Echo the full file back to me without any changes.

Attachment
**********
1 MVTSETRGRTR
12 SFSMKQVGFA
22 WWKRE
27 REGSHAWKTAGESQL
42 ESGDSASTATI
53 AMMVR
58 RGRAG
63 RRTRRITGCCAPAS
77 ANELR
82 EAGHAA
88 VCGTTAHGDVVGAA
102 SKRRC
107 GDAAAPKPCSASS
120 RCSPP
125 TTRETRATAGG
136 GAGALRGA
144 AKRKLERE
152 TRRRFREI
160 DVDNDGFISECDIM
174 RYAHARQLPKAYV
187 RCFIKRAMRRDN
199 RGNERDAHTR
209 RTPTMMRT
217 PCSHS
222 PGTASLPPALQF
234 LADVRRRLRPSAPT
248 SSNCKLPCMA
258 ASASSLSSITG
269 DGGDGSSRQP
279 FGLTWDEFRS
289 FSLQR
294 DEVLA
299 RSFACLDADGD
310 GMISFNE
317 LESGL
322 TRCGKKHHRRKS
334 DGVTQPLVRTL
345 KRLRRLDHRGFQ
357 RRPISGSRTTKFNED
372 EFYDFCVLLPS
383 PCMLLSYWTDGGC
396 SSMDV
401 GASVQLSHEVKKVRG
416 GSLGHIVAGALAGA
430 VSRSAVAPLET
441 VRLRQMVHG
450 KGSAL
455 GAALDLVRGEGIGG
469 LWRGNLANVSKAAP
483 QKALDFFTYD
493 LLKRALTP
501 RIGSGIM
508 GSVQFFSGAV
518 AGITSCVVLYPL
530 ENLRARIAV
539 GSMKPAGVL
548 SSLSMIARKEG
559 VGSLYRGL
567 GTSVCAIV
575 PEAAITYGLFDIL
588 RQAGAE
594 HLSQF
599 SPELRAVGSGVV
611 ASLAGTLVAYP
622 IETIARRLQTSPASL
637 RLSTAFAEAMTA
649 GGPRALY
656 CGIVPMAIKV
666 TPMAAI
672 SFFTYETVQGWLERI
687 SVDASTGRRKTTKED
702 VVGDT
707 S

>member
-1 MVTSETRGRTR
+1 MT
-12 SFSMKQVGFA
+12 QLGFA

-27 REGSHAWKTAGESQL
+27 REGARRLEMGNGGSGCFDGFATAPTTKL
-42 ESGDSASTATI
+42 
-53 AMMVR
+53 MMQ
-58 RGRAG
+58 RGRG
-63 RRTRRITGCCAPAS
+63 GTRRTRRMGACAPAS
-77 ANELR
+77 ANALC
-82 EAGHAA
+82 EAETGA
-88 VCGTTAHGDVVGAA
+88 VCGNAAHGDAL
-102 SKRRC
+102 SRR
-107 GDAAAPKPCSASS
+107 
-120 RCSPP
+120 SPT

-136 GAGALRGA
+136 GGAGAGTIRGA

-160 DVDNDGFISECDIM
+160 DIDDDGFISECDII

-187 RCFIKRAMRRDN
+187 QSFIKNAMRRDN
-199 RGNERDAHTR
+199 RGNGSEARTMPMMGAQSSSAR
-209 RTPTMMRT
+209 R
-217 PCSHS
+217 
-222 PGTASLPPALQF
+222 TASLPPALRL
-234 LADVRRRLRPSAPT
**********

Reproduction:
1 MVTSETRGRTR
12 SFSMKQVGFA
22 WWKRE
27 REGSHAWKTAGESQL
42 ESGDSASTATI
53 AMMVR
58 RGRAG
63 RRTRRITGCCAPAS
77 ANELR
82 EAGHAA
88 VCGTTAHGDVVGAA
102 SKRRC
107 GDAAAPKPCSASS
120 RCSPP
125 TTRETRATAGG
136 GAGALRGA
144 AKRKLERE
152 TRRRFREI
160 DVDNDGFISECDIM
174 RYAHARQLPKAYV
187 RCFIKRAMRRDN
199 RGNERDAHTR
209 RTPTMMRT
217 PCSHS
222 PGTASLPPALQF
234 LADVRRRLRPSAPT
248 SSNCKLPCMA
258 ASASSLSSITG
269 DGGDGSSRQP
279 FGLTWDEFRS
289 FSLQR
294 DEVLA
299 RSFACLDADGD
310 GMISFNE
317 LESGL
322 TRCGKKHHRRKS
334 DGVTQPLVRTL
345 KRLRRLDHRGFQ
357 RRPISGSRTTKFNED
372 EFYDFCVLLPS
383 PCMLLSYWTDGGC
396 SSMDV
401 GASVQLSHEVKKVRG
416 GSLGHIVAGALAGA
430 VSRSAVAPLET
441 VRLRQMVHG
450 KGSAL
455 GAALDLVRGEGIGG
469 LWRGNLANVSKAAP
483 QKALDFFTYD
493 LLKRALTP
501 RIGSGIM
508 GSVQFFSGAV
518 AGITSCVVLYPL
530 ENLRARIAV
539 GSMKPAGVL
548 SSLSMIARKEG
559 VGSLYRGL
567 GTSVCAIV
575 PEAAITYGLFDIL
588 RQAGAE
594 HLSQF
599 SPELRAVGSGVV
611 ASLAGTLVAYP
622 IETIARRLQTSPASL
637 RLSTAFAEAMTA
649 GGPRALY
656 CGIVPMAIKV
666 TPMAAI
672 SFFTYETVQGWLERI
687 SVDASTGRRKTTKED
702 VVGDT
707 S

>member
-1 MVTSETRGRTR
+1 MT
-12 SFSMKQVGFA
+12 QLGFA

-27 REGSHAWKTAGESQL
+27 REGARRLEMGNGGSGCFDGFATAPTTKL
-42 ESGDSASTATI
+42 
-53 AMMVR
+53 MMQ
-58 RGRAG
+58 RGRG
-63 RRTRRITGCCAPAS
+63 GTRRTRRMGACAPAS
-77 ANELR
+77 ANALC
-82 EAGHAA
+82 EAETGA
-88 VCGTTAHGDVVGAA
+88 VCGNAAHGDAL
-102 SKRRC
+102 SRR
-107 GDAAAPKPCSASS
+107 
-120 RCSPP
+120 SPT

-136 GAGALRGA
+136 GGAGAGTIRGA

-160 DVDNDGFISECDIM
+160 DIDDDGFISECDII

-187 RCFIKRAMRRDN
+187 QSFIKNAMRRDN
-199 RGNERDAHTR
+199 RGNGSEARTMPMMGAQSSSAR
-209 RTPTMMRT
+209 R
-217 PCSHS
+217 
-222 PGTASLPPALQF
+222 TASLPPALRL
-234 LADVRRRLRPSAPT